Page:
• Testing turnaround time, 85% within two days goal: 92.6% (met, green)
  • Positive test ratio, under 10% goal: 34.4% (unmet, red)

Statewide Data

Wisconsin reported 1,408 new cases of COVID-19 Wednesday, for a running total of 92,712 lab-confirmed positives. Negative tests total 1,295,313, an increase of 10,788 since yesterday. An additional 48 people were hospitalized for the coronavirus, with 6,454 ever hospitalized. Eight more patients have died from COVID-19, bringing fatalities to 1,228.

Community recommendations

Given the information from these metrics and the growing case rates in La Crosse County, the Coulee COVID-19 Collaborative highly recommends the following to assure a safe and healthy community

  • If you have any symptoms consistent with COVID-19, stay home and reach out to healthcare to get tested.
  • If you have been in close contact with someone who is COVID-19 positive, quarantine for 14 days and only get tested if symptoms occur. If you are asymptomatic, only get tested if you develop symptoms or are advised by county health officials.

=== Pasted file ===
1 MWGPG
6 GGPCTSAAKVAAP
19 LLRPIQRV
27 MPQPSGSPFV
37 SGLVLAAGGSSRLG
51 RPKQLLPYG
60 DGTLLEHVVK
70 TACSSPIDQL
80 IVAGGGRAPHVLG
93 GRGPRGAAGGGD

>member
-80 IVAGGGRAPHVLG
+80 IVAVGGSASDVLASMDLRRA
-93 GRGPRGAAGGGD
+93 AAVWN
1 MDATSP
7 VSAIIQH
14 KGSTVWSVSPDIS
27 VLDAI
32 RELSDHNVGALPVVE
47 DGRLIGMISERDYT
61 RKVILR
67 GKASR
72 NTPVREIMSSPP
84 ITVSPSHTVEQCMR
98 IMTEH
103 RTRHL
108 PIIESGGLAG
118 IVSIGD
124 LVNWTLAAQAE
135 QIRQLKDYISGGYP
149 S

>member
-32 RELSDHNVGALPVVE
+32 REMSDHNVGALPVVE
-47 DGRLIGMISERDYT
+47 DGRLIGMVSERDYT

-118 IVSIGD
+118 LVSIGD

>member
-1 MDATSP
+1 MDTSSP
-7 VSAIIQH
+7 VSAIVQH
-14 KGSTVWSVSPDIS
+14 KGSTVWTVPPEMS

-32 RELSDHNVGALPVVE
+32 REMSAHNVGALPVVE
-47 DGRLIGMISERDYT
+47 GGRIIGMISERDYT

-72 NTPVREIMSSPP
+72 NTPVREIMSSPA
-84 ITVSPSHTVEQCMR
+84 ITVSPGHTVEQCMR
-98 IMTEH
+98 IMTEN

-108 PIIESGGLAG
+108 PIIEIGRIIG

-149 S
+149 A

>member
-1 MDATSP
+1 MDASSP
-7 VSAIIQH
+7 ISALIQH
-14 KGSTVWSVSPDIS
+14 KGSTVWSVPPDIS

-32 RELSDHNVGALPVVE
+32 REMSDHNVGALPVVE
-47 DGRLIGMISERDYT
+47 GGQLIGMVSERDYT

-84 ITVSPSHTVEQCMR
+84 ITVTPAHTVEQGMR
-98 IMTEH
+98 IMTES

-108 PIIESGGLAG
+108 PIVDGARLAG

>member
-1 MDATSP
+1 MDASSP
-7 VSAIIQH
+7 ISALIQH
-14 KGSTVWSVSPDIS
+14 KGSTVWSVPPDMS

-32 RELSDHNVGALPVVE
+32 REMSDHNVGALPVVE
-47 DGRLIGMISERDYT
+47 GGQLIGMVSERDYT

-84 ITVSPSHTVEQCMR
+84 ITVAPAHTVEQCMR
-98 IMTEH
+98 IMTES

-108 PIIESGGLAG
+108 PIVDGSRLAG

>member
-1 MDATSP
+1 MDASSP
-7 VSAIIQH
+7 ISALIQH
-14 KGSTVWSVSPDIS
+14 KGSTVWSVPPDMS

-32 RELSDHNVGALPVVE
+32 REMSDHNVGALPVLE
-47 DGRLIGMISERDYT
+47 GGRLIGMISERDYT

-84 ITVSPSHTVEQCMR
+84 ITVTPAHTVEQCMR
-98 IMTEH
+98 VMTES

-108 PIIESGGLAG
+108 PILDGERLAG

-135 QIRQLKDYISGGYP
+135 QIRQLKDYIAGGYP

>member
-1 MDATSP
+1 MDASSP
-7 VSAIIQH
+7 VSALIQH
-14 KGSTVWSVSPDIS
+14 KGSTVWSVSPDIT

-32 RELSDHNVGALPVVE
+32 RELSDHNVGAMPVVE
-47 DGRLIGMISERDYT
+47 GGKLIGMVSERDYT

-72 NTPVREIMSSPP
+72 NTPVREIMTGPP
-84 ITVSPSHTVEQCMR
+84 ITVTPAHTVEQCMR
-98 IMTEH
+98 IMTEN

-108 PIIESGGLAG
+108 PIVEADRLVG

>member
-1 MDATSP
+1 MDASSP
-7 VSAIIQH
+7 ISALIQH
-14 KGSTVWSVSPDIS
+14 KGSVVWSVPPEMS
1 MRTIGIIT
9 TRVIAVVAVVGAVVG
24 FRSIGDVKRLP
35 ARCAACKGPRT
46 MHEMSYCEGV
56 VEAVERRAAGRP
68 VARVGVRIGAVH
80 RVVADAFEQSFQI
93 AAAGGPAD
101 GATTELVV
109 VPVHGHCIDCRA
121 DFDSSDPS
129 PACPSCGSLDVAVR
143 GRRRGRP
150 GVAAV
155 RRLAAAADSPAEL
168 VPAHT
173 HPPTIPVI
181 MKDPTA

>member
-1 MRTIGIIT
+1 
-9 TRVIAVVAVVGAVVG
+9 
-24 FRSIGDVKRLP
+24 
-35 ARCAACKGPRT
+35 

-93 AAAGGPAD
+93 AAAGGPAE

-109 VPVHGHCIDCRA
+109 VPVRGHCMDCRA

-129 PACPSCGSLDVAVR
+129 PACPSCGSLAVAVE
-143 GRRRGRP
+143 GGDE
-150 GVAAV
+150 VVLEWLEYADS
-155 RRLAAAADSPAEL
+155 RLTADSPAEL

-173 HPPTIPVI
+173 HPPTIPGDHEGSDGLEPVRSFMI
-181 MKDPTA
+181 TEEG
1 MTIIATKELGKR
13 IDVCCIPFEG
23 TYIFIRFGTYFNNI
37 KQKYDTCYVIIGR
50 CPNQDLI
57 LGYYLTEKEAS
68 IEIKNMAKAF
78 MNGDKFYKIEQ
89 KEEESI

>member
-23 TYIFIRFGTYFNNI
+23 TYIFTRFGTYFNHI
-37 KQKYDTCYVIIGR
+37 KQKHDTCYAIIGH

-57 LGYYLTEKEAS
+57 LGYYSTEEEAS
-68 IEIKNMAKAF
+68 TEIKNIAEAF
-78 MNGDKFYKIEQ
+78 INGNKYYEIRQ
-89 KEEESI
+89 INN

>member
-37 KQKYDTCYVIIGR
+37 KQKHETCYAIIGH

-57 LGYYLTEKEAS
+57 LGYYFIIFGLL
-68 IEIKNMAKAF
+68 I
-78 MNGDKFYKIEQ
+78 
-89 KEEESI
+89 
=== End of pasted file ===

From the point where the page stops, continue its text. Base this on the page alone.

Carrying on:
• If you need to be tested, call medical facilities prior to arrival for screening purposes and pre-registration.
  • Wear a mask and keep a six-foot distance when with others outside your household.
  • Wash your hands frequently and avoid touching your face.
  • Businesses should prioritize and/or resume active screening of employees. Symptomatic employees should stay home.
  • Organizations that care for populations vulnerable to COVID-19 including older adults, individuals at high risk or with underlying health conditions, etc. should limit visitors and increase screening of employees.
  • Avoid unnecessary travel.
  • Personal social gatherings are not recommended.
  • Minimize mass gatherings in businesses, public buildings, and venues. Capacity should be limited to 25% of total capacity or 50 people indoors or 100 outdoors, whichever is less. Masks and physical distancing should be required.
  • Avoid businesses and locations that are not following recommendations on masks, physical distancing and capacity limits.

“What we do today and the decisions we make today will impact us in one to two weeks,” Rombalski said. “We need to take action now to follow these recommendations.”

Emily Pyrek can be reached at emily.pyrek@lee.net.